Feverfew

Tanacetum parthenium

Photo/Illustration: 
Michelle Gervais
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Feverfew (Tanacetum parthenium)
tan-ah-SEE-tum par-THEN-ee-um
Genus:  Tanacetum

Feverfew is a short-lived, bushy perennial that has become naturalized in much of North America. It has fragrant, ferny foliage and composite white flowers with yellow centers. It is often grown as an annual. The cultivar 'Aureum' has a dwarf habit, smaller flowers, and golden aromatic foliage. Other cultivars have double flowers, yellow flowerheads, or pompom-like flowerheads.

Noteworthy Characteristics:  Daisy-like flowers appear over a long period in summer. Feverfew has been used to treat toothache, arthritis, headaches, and (obviously) fever. Contact with the foliage may aggravate skin allergies.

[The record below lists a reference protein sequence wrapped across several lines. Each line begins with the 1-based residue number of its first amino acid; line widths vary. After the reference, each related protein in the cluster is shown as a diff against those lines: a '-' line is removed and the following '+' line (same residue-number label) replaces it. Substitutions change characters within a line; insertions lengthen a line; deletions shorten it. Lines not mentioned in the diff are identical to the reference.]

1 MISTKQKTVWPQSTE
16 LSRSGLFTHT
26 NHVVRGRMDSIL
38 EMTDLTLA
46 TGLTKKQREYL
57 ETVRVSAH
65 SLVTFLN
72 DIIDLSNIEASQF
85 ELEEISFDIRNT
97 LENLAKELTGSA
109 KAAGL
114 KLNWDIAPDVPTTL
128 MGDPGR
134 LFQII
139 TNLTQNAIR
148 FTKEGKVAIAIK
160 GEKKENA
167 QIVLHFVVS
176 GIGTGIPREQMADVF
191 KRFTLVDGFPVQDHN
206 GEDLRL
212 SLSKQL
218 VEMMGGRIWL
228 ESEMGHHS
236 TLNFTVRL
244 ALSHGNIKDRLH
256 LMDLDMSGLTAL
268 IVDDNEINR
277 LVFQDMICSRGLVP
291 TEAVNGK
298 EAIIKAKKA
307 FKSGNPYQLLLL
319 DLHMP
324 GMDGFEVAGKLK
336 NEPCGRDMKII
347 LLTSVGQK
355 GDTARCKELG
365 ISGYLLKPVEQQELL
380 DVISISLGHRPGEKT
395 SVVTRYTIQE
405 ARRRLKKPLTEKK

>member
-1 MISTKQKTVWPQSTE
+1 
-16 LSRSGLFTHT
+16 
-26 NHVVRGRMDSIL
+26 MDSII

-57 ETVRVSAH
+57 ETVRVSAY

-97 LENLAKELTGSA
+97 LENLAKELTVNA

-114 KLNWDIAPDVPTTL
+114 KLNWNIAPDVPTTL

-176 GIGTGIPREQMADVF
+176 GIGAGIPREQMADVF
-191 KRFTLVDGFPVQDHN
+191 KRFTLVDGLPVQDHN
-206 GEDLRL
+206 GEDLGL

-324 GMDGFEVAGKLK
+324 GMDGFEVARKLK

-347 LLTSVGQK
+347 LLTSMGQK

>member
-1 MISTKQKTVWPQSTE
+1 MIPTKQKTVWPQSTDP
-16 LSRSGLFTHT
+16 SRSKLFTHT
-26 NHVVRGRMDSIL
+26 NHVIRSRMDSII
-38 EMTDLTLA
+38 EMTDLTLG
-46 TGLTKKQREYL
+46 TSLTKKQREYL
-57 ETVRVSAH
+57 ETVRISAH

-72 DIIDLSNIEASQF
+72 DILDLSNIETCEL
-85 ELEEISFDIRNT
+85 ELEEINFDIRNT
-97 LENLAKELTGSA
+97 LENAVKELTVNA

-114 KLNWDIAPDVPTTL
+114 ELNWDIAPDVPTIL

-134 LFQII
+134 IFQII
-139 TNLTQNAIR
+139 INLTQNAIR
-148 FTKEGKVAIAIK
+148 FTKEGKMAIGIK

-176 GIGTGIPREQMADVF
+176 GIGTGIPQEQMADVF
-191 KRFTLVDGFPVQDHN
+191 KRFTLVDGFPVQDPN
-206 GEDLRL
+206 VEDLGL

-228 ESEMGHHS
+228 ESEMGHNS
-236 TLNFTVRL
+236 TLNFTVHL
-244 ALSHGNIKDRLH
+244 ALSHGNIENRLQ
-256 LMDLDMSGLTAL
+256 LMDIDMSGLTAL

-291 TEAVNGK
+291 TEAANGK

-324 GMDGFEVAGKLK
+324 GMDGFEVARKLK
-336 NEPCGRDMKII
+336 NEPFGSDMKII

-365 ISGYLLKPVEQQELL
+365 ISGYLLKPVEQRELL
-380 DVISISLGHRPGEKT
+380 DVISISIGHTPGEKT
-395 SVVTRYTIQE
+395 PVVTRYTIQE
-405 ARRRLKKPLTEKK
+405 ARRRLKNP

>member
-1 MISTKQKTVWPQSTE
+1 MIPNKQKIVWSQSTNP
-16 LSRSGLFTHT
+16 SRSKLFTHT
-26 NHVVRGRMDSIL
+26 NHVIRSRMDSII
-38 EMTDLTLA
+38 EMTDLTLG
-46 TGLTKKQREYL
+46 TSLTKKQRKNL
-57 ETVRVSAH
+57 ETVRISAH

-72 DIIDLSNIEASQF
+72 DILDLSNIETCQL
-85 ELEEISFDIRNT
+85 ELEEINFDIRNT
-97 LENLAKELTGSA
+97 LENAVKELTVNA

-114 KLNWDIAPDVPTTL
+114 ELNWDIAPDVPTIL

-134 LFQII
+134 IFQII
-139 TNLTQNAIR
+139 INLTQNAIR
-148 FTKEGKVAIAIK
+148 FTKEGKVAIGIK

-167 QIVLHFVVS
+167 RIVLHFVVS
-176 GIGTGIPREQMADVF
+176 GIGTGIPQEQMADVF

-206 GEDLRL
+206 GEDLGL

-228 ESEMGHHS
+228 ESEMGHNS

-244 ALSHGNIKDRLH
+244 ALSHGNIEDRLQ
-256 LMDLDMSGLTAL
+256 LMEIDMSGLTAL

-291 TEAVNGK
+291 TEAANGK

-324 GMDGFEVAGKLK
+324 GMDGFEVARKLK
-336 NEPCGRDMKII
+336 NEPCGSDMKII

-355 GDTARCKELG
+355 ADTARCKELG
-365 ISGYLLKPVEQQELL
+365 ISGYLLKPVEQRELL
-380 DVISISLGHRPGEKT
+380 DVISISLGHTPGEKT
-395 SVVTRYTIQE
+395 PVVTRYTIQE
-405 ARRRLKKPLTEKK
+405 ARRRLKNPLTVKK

Care:  Will tolerate most any soil except wet and heavy, but prefers well-drained, sandy soil in full sun.
Propagation:  Sow seed at 50-55°F in late winter or early spring. Divide plants or root basal cuttings in spring. Insert softwood cuttings in early summer. Self-seeds prolifically.
Problems:  Aphids, chrysanthemum nematode, leaf miners.

Overview

Height
1 ft. to 3 ft.
Spread
1 ft. to 3 ft.
Growth Pace
Moderate Grower
Light
Full Sun Only
Moisture
Medium Moisture
Maintenance
Moderate
Characteristics
Fragrant Flowers,
Fragrant Foliage,
Showy Foliage
Bloom Time
Summer
Flower Color
White Flower,
Yellow Flower
Uses
Beds and Borders,
Herb Garden,
Suitable as Annual
Style
Cottage Garden
Seasonal Interest
Summer Interest
Type
Perennials

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